After 6 months, re-entry surgeries and biopsies were performed. Although ridge thickness had been preserved in both groups, the means were significantly greater (P <0.05) for group II when compared to group I (6.8 ± 1.26 and 5.53 ± 1.06). The histologic analysis showed small bone formation in some samples for group II, where the presence of a highly vascularized fibrous connective tissue surrounding the particles was a common finding.


Based on the results, it can be concluded that the ADMG was able to preserve ridge thickness and that the additional use of RHA favored the preservation of the ridges along with an increase in the width of keratinized tissue. 


© Implant Dent 2005;14:176-184


Terrence J. Griffin, DMD, Wai S. Cheung, DDS, MS & Hiroshi Hirayama, DDS, DMD, MS

The use of acellular dermal matrix to correct soft and hard tissue defects involving implants is described through three case reports. Correction of a ridge deformity caused by a root fracture, submerging of an existing implant and correction of recession defects around adjacent teeth, and ridge preservation for implant placement are presented.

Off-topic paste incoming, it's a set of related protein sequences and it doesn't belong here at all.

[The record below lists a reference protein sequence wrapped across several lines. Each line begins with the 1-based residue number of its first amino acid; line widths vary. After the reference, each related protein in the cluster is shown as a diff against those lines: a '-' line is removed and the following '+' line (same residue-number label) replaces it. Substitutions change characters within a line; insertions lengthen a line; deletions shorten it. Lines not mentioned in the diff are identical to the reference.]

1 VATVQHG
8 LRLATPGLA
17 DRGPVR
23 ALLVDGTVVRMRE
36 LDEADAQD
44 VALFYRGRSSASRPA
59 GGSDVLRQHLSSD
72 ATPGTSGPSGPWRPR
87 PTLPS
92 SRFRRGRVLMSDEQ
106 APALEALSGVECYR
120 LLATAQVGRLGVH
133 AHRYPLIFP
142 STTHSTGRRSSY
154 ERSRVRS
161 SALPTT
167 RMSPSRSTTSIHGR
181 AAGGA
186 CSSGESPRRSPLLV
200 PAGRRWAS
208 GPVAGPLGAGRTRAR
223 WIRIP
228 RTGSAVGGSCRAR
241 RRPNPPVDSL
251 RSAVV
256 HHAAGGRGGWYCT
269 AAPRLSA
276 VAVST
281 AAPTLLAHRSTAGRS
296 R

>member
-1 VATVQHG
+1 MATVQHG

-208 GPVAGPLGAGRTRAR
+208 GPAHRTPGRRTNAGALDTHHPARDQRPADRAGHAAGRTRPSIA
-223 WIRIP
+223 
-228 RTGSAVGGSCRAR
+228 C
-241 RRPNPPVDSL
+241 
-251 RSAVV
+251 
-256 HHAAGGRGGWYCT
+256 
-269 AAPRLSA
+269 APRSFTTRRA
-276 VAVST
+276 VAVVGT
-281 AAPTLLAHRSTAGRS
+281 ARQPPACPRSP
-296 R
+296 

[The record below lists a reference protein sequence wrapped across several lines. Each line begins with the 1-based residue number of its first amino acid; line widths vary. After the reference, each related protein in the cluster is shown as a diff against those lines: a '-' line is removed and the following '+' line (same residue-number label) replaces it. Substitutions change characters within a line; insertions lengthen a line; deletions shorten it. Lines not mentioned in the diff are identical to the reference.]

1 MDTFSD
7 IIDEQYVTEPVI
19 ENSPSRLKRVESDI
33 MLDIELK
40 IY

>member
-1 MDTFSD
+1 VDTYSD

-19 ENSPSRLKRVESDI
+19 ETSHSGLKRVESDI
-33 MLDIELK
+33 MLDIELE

The use of acellular dermal matrix prevented the need for a second surgical site for donor material and the possible attendant postoperative complications. It also enhanced patient comfort and satisfaction with the procedure. All three cases demonstrated excellent functional and esthetic results for both the patients and professionals involved in the therapy. 


© Int J Periodontics Restorative Dent 2004;24:352-361


Raquel R.M. Barros, Arthur B. Novaes Jr., Márcio F.M. Grisi, Sérgio L.S. Souza, Mário Taba Jr., & Daniela B. Palioto

Background:
The acellular dermal matrix graft (ADMG) has become widely used in periodontal surgeries as a substitute for the subepithelial connective tissue graft (SCTG). These grafts exhibit different healing processes due to their distinct cellular and vascular structures.